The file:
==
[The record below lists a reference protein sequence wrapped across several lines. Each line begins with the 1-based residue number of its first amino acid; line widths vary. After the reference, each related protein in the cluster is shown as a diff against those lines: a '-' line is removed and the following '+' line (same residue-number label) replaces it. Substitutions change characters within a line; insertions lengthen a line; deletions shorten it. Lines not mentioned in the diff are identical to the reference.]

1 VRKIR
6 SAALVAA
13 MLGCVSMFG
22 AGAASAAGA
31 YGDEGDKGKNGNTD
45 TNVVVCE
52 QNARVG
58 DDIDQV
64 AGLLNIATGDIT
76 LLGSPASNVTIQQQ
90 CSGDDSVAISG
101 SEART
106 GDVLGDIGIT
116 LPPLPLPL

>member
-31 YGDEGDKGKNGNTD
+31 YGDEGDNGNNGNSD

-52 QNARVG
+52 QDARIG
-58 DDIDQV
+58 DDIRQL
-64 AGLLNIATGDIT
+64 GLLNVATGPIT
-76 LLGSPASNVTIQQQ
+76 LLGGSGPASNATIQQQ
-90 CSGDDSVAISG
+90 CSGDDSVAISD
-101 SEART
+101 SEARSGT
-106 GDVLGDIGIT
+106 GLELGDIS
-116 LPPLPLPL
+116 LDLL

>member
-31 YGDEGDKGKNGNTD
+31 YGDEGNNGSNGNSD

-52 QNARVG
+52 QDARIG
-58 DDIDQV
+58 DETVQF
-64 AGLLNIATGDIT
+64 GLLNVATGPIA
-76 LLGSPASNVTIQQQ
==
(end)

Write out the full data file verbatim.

[The record below lists a reference protein sequence wrapped across several lines. Each line begins with the 1-based residue number of its first amino acid; line widths vary. After the reference, each related protein in the cluster is shown as a diff against those lines: a '-' line is removed and the following '+' line (same residue-number label) replaces it. Substitutions change characters within a line; insertions lengthen a line; deletions shorten it. Lines not mentioned in the diff are identical to the reference.]

1 VRKIR
6 SAALVAA
13 MLGCVSMFG
22 AGAASAAGA
31 YGDEGDKGKNGNTD
45 TNVVVCE
52 QNARVG
58 DDIDQV
64 AGLLNIATGDIT
76 LLGSPASNVTIQQQ
90 CSGDDSVAISG
101 SEART
106 GDVLGDIGIT
116 LPPLPLPL

>member
-31 YGDEGDKGKNGNTD
+31 YGDEGDNGNNGNSD

-52 QNARVG
+52 QDARIG
-58 DDIDQV
+58 DDIRQL
-64 AGLLNIATGDIT
+64 GLLNVATGPIT
-76 LLGSPASNVTIQQQ
+76 LLGGSGPASNATIQQQ
-90 CSGDDSVAISG
+90 CSGDDSVAISD
-101 SEART
+101 SEARSGT
-106 GDVLGDIGIT
+106 GLELGDIS
-116 LPPLPLPL
+116 LDLL

>member
-31 YGDEGDKGKNGNTD
+31 YGDEGNNGSNGNSD

-52 QNARVG
+52 QDARIG
-58 DDIDQV
+58 DETVQF
-64 AGLLNIATGDIT
+64 GLLNVATGPIA
-76 LLGSPASNVTIQQQ